The ad-supported service is scheduled to debut Nov. 3 as Netflix tries to reverse a drop in subscribers. It will cost $7 per month in the U.S., a 55% markdown from Netflix’s most popular $15.50-per-month plan, which is ad-free.
Netflix’s ad-supported option will also be rolling out in Australia, Brazil, Canada, France, Germany, Italy, Japan, Korea, Mexico, Spain and the U.K., according to
a Thursday post by the company’s chief operating officer, Greg Peters.
Besides putting up with roughly four to five minutes of ads during each hour of viewing, Netflix subscribers who sign up for the cheaper service also won’t be able to download TV shows and movies to watch when their devices are offline. Peters also said a “limited” amount of programming available on the commercial-free service won’t be on the ad-supported version because of licensing issues.
Netflix’s 15-year-old streaming service has until now been commercial free, but the Los Gatos, California, company decided to head in a new direction six months ago after reporting its
first loss in subscribers in more than a decade.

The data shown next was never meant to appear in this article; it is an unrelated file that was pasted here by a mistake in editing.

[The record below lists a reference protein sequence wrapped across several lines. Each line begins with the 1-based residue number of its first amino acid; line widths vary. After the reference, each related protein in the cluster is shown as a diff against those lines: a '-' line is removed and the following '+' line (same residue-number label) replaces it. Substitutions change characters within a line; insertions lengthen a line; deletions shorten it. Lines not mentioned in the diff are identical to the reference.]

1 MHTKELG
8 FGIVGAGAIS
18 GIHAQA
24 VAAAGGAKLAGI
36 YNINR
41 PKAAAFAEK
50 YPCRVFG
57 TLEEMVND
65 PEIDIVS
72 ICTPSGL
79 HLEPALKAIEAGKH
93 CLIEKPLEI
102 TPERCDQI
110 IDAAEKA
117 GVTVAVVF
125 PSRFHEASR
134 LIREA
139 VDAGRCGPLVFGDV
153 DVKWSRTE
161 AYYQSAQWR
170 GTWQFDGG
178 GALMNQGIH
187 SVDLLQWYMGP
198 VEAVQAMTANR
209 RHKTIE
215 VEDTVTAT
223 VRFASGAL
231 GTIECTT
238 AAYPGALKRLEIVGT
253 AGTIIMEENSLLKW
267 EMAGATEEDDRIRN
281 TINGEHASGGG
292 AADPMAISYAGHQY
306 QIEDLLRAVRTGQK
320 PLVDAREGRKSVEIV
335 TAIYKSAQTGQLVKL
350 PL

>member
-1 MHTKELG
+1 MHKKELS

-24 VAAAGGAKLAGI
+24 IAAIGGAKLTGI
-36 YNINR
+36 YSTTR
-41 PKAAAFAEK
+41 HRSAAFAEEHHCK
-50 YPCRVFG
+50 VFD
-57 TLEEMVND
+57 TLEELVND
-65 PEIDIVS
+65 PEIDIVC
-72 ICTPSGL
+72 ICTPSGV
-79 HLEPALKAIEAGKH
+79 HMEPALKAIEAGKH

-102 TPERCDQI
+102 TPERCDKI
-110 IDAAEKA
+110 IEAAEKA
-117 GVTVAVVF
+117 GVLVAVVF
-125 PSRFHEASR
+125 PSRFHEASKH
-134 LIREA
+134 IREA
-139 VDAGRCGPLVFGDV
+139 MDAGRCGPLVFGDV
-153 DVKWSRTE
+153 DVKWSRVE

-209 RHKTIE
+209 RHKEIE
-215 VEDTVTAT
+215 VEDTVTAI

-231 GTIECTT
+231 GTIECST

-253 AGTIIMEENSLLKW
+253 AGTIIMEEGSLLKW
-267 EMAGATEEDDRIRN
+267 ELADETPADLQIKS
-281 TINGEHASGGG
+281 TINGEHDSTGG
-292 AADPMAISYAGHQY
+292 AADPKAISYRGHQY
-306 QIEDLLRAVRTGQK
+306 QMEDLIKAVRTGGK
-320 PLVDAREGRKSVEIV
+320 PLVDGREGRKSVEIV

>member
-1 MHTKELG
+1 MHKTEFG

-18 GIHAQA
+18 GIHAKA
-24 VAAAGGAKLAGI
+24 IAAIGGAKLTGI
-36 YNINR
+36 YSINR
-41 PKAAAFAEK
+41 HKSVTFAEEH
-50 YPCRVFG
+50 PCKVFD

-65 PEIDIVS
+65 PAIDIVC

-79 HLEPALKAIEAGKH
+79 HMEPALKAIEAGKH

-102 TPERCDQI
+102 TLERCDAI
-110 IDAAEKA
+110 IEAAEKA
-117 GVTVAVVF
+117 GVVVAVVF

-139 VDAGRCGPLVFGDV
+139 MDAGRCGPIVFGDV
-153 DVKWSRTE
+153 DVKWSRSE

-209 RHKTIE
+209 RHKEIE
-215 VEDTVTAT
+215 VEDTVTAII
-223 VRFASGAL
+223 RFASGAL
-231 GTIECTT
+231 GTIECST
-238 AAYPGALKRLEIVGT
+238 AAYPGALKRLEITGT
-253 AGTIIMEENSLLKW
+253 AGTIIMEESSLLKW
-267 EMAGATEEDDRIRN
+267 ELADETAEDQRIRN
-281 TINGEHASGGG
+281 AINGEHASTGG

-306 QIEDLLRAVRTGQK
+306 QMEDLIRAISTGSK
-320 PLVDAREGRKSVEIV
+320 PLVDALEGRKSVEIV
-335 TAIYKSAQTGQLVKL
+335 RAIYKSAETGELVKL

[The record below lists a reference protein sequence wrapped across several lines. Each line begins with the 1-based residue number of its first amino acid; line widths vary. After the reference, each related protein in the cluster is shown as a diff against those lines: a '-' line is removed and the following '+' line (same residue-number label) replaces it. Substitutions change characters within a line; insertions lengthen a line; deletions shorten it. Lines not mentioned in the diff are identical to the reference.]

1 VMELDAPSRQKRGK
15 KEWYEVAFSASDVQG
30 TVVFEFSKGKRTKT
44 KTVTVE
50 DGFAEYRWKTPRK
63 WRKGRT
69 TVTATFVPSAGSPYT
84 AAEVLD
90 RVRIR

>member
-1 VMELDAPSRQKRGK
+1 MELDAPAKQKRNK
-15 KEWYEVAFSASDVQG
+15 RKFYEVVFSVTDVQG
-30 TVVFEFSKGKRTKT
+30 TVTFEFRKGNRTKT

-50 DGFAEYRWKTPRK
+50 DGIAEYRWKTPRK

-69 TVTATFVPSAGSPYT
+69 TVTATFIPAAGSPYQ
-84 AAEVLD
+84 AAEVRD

The customer erosion worsened a wrenching decline in its stock price that has wiped up more than $200 billion in shareholder wealth during the past 11 months. The shares rallied after Thursday’s announcement, but still have lost about two-thirds of their value since reaching their peak last November when the streaming service was still growing.
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Through the first half of this year, Netflix lost 1.2 million subscribers, leaving it with nearly 221 million. Management in July predicted it would regain about 1 million of those subscribers during the summer months. The numbers for the July-September period are scheduled to be disclosed Tuesday.
Netflix is betting the low-priced option with ads will be particularly popular at a time that
persistently high inflation is pressuring millions of households to curb their spending, particularly on discretionary items such as video streaming. The streaming market also has become crowded with tougher competition from the likes of Amazon, Apple and Walt Disney Co.,
which also is preparing to offer an ad-supported version of its service soon.